Purpose: We calculated the compliance rate and determined which population of men would be more or less likely to be compliant with semen analysis followup based on demographic information and complication rates. Materials and Methods: We retrospectively reviewed the records of 946 consecutive patients who underwent vasectomy at an ambulatory clinic, as performed by 1 urologist. Standard followup consisted of a telephone call or prebooked appointment 2 months after vasectomy and 2 semen analyses 4 months after vasectomy. Results: Average ± SD patient age was 33.6 ± 5.4 years. Of the 946 study patients 47.9% did not submit a negative semen sample, 15.7% submitted 1 and 36.4% submitted the required 2 negative samples to confirm successful vasectomy according to the sampling protocol. Mean time to semen analysis was 4.53 ± 2.14 months. Complications included infection in 1.9% of cases, hematoma in 1% and sperm granuloma in 0.5%. Men 34 years or younger, men with 3 or more children and men without complications were more likely to be noncompliant with semen analysis. Conclusions: The number of men who provided samples for semen analysis in this study was low, although they were given written and verbal reminders. This poor patient compliance is similar to that in previous studies. We identified a subset of patients with poor compliance, which may allow urologists to target preprocedure counseling more appropriately. © 2013 American Urological Association Education and Research, Inc. Source

Russell A.,Dalhousie University | Gillespie S.,The Moncton Hospital | Satya S.,Saint John Regional Hospital | Gaudet L.M.,The Moncton Hospital | Gaudet L.M.,Dalhousie University
Journal of Obstetrics and Gynaecology Canada | Year: 2013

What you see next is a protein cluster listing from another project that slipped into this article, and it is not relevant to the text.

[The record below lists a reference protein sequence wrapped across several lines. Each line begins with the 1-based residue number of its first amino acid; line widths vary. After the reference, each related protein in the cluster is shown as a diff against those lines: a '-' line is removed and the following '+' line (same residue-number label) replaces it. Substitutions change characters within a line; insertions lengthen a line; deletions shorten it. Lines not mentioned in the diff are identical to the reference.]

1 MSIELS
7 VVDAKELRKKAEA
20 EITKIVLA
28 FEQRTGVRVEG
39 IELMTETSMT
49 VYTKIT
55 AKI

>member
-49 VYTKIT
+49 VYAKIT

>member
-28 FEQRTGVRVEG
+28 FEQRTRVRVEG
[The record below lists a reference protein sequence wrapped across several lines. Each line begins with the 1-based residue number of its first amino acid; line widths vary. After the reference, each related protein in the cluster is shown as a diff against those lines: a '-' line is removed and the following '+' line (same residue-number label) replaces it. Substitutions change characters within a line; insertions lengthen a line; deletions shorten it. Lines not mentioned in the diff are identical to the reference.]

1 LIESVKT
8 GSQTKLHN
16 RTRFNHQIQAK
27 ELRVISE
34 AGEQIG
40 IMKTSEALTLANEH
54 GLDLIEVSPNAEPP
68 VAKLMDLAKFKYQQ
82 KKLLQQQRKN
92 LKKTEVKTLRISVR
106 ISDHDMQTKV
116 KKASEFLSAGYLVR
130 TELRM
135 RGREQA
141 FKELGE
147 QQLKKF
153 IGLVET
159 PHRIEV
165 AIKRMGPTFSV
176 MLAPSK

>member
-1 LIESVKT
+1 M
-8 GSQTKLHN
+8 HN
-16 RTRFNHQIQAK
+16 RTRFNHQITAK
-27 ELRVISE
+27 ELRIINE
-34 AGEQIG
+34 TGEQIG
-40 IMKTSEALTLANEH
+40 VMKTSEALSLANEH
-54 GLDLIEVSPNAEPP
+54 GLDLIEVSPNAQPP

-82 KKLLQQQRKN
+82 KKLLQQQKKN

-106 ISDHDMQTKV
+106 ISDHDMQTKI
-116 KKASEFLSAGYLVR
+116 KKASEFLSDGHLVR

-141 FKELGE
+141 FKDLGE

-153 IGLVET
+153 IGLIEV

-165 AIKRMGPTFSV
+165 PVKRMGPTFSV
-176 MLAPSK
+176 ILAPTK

Objective: Maternity care providers can use pre-pregnancy weight (PPW) and gestational weight gain (GWG) as markers for difficult delivery, and frequently obtain this information directly from the patient. The goal of this study was to determine whether women report their PPW and GWG correctly at the end of pregnancy. Methods: We performed a prospective cohort study of 189 women delivering between June 1,2011, and July 31,2011, at the Saint John Regional Hospital or the Moncton Hospital in New Brunswick. Self- reported PPW and GWG were compared with measured weights obtained from the antenatal chart and upon presentation for delivery. Patient characteristics, BMI classification, and accuracy and degree of error in recall were assessed. Results: The majority of respondents were under 30 years of age (63.4%) and were delivering at term (96.3%). Ninety women (47.6%) were having their first baby. A record of weight measured in the first trimester was available for 98 respondents (51.9%); using this information, 44 women (44.9%) were determined to be overweight or obese at delivery. Approximately one third of women with a normal BMI were not able to recall their PPW or GWG accurately (± 1 kg). Among all BMI classes, there was a consistent pattern of under-reporting of PPW (by a mean of 1.52 kg) and over-reporting of GWG (by a mean of 1.61 kg), but several extreme outliers were identified. Conclusion: At the time of delivery, under-reporting of PPW and over-reporting of GWG are common and difficult to predict. Maternity care providers should be aware of this discrepant reporting of PPW and GWG and recognize the implications for intrapartum management and postpartum weight loss. © 2013 Society of Obstetricians and Gynaecologists of Canada. Source